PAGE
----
On January 24, 2001, United States District Court Judge Walter J. Gex
III issued a ruling that Sverdrup Technology, Inc., a former technical
support contractor at NASA’s John C. Stennis Space Center, in Bay St.
Louis, Mississippi, violated the False Claims Act. The government
contended that Sverdrup submitted false claims to NASA in order to get
indirect and material costs paid that exceeded the budgeted ceilings
for those costs. The Court ruled that after the government warned
Sverdrup about charging these costs, Sverdrup conspired to hide the
true nature of the costs by developing a complex benchstock accounting
scheme that disguised the costs and left them unauditable, in reckless
disregard of the contract terms and NASA’s repeated protestations. The
Court specifically found that Sverdrup employees, the former Director
of the Engineering and Sciences Division, the then-leader of the Gas
and Materials Analysis Laboratory, and the former manager of the
Sciences Laboratory, coordinated and launched the benchstock scheme to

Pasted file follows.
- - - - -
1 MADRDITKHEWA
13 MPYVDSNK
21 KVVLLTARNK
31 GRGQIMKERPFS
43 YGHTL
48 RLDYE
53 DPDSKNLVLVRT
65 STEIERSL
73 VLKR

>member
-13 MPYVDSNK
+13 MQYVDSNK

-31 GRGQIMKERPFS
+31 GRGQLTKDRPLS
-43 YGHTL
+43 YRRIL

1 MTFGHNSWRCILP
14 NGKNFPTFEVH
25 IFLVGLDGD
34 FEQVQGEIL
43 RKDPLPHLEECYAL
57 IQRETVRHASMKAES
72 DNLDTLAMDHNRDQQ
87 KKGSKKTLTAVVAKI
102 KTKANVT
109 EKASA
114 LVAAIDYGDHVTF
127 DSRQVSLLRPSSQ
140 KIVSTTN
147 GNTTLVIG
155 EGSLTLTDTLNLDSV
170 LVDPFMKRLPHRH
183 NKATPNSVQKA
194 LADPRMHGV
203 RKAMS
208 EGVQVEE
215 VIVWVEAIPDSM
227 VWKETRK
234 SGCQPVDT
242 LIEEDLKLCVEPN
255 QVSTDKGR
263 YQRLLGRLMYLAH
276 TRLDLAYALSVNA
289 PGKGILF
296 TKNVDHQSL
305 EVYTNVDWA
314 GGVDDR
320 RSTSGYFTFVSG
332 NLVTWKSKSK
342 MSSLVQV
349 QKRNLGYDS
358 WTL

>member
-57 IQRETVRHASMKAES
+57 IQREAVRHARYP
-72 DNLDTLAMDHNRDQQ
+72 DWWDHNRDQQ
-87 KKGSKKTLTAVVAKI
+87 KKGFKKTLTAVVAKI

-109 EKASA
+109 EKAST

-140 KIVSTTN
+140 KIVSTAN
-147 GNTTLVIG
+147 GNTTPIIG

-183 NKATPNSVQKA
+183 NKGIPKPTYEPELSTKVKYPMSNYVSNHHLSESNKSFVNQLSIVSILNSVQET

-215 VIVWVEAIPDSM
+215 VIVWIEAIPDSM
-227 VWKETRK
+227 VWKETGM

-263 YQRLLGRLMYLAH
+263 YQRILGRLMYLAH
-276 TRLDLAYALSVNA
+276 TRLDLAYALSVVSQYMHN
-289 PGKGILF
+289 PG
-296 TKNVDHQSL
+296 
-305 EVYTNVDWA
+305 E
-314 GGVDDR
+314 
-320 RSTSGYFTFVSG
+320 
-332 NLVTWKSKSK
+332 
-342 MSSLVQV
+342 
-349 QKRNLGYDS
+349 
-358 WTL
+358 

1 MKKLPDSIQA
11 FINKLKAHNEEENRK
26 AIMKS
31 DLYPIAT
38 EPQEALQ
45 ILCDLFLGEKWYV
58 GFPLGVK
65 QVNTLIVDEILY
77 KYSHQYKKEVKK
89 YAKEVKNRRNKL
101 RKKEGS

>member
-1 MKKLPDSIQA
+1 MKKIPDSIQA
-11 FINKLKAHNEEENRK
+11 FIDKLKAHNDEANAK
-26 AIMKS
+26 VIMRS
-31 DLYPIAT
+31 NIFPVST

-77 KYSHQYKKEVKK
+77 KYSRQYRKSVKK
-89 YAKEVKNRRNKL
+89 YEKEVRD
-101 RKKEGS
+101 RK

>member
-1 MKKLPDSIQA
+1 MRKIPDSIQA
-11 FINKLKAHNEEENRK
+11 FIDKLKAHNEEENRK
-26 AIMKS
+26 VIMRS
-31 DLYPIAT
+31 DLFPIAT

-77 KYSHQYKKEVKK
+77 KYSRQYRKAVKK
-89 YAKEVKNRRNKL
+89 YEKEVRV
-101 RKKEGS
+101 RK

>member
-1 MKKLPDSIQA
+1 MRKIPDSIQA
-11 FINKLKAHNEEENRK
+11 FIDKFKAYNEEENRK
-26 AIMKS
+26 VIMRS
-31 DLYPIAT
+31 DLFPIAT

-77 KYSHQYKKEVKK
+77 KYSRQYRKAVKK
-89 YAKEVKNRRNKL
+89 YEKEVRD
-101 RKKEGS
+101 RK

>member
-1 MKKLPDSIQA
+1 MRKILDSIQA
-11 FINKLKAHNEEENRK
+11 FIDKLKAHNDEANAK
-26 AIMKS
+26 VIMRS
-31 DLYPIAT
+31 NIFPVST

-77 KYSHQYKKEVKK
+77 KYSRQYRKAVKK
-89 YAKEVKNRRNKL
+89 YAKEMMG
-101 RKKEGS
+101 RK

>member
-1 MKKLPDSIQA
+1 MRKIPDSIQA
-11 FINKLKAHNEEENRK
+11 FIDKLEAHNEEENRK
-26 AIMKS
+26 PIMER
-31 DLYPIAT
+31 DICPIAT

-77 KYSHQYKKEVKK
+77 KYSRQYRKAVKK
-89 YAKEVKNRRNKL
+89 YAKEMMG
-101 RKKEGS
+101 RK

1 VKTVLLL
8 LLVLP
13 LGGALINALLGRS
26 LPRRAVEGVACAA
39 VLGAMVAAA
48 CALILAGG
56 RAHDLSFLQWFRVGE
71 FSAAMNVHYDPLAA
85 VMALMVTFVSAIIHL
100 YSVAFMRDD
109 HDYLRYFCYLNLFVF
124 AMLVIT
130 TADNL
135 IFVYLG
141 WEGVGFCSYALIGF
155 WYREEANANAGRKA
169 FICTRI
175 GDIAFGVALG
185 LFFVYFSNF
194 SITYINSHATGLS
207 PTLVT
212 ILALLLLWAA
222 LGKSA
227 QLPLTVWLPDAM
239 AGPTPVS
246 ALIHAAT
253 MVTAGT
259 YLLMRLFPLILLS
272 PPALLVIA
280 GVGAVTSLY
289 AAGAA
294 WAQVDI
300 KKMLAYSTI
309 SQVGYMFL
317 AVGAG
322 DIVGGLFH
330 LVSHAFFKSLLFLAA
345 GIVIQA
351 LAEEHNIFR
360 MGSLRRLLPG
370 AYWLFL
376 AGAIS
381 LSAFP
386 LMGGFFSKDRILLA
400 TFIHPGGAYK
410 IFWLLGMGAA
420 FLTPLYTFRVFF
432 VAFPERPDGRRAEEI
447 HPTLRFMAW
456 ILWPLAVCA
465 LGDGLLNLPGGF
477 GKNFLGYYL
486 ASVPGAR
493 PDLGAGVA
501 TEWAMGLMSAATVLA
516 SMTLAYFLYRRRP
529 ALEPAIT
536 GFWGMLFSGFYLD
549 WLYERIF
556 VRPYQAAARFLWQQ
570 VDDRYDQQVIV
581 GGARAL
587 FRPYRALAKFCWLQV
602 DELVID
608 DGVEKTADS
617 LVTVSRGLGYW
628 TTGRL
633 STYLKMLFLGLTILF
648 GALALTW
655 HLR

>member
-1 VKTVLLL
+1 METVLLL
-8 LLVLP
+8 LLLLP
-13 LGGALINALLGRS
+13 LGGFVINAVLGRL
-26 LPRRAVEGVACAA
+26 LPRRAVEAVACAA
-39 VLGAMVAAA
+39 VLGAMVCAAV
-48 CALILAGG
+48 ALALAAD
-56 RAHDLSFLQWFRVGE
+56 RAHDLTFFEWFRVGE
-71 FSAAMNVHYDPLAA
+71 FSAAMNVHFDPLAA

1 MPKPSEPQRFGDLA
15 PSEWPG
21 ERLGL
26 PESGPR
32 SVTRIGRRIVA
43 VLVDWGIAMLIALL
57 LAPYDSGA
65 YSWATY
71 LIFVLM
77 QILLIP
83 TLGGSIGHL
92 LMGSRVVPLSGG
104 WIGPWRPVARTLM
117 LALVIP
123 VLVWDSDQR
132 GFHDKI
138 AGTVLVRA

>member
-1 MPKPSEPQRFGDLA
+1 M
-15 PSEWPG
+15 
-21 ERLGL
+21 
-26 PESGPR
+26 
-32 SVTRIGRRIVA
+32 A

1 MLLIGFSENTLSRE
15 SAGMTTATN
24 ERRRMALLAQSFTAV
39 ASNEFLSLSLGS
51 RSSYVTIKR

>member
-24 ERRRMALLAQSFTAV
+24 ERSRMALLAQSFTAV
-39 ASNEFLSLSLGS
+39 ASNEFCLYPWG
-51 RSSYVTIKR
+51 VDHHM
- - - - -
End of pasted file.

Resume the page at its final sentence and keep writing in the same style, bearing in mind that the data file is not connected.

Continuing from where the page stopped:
avoid charging restrictions imposed by NASA.

The Court also found that Sverdrup made misrepresentations to NASA
regarding labor costs, which inflated Sverdrup’s staffing at Stennis.
The Court found that Sverdrup engaged in a pattern of deception that
indicated a guilty state of mind. Sverdrup employees were
nonresponsive to demands for records, and attempted to alter or destroy
records, including the erasure of a computer hard drive.

The Court awarded the government $54,464 in False Claims Act damages.
The government asserted that it mistakenly paid Sverdrup $107,227 in
legal fees to which Sverdrup was not entitled, and suffered $1,221,350
in other damages. The Court directed the government to submit a
detailed accounting of legal fees and breach of contract damages by
February 13, 2001.

The NASA Office of Inspector General and the Federal Bureau of
Investigation investigated this case. United States Department of
Justice Commercial Litigation Branch attorneys Diana Younts, Michael
Granston, John Henebery, and Assistant U.S. Attorney Stephen R. Graben
of the Southern District of Mississippi handled the civil prosecution.

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